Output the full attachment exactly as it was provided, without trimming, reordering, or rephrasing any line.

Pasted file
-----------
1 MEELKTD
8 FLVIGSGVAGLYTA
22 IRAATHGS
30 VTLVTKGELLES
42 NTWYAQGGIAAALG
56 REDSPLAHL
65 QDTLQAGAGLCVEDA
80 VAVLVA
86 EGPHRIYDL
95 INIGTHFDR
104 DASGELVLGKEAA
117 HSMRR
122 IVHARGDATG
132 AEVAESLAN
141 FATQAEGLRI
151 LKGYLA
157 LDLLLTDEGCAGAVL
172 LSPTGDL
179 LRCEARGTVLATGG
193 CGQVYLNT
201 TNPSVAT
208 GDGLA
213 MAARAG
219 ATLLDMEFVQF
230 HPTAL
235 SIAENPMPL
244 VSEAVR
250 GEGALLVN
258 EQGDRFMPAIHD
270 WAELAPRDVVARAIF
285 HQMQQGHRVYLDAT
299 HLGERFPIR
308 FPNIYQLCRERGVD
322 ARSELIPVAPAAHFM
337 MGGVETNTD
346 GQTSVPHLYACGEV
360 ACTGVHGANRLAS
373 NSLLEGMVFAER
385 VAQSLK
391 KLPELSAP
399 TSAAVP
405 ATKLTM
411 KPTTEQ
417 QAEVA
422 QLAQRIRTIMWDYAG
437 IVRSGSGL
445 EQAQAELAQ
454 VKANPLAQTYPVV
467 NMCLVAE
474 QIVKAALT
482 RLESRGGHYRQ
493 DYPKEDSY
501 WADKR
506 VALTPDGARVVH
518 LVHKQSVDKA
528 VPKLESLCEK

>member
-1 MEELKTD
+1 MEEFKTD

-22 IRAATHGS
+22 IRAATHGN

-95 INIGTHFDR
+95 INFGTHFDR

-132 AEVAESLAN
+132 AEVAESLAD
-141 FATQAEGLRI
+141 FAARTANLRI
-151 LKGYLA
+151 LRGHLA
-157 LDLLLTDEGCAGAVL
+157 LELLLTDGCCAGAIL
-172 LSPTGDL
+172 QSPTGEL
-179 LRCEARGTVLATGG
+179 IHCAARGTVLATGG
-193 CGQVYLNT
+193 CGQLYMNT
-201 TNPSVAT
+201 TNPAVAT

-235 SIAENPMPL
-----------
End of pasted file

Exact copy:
1 MEELKTD
8 FLVIGSGVAGLYTA
22 IRAATHGS
30 VTLVTKGELLES
42 NTWYAQGGIAAALG
56 REDSPLAHL
65 QDTLQAGAGLCVEDA
80 VAVLVA
86 EGPHRIYDL
95 INIGTHFDR
104 DASGELVLGKEAA
117 HSMRR
122 IVHARGDATG
132 AEVAESLAN
141 FATQAEGLRI
151 LKGYLA
157 LDLLLTDEGCAGAVL
172 LSPTGDL
179 LRCEARGTVLATGG
193 CGQVYLNT
201 TNPSVAT
208 GDGLA
213 MAARAG
219 ATLLDMEFVQF
230 HPTAL
235 SIAENPMPL
244 VSEAVR
250 GEGALLVN
258 EQGDRFMPAIHD
270 WAELAPRDVVARAIF
285 HQMQQGHRVYLDAT
299 HLGERFPIR
308 FPNIYQLCRERGVD
322 ARSELIPVAPAAHFM
337 MGGVETNTD
346 GQTSVPHLYACGEV
360 ACTGVHGANRLAS
373 NSLLEGMVFAER
385 VAQSLK
391 KLPELSAP
399 TSAAVP
405 ATKLTM
411 KPTTEQ
417 QAEVA
422 QLAQRIRTIMWDYAG
437 IVRSGSGL
445 EQAQAELAQ
454 VKANPLAQTYPVV
467 NMCLVAE
474 QIVKAALT
482 RLESRGGHYRQ
493 DYPKEDSY
501 WADKR
506 VALTPDGARVVH
518 LVHKQSVDKA
528 VPKLESLCEK

>member
-1 MEELKTD
+1 MEEFKTD

-22 IRAATHGS
+22 IRAATHGN

-95 INIGTHFDR
+95 INFGTHFDR

-132 AEVAESLAN
+132 AEVAESLAD
-141 FATQAEGLRI
+141 FAARTANLRI
-151 LKGYLA
+151 LRGHLA
-157 LDLLLTDEGCAGAVL
+157 LELLLTDGCCAGAIL
-172 LSPTGDL
+172 QSPTGEL
-179 LRCEARGTVLATGG
+179 IHCAARGTVLATGG
-193 CGQVYLNT
+193 CGQLYMNT
-201 TNPSVAT
+201 TNPAVAT

-235 SIAENPMPL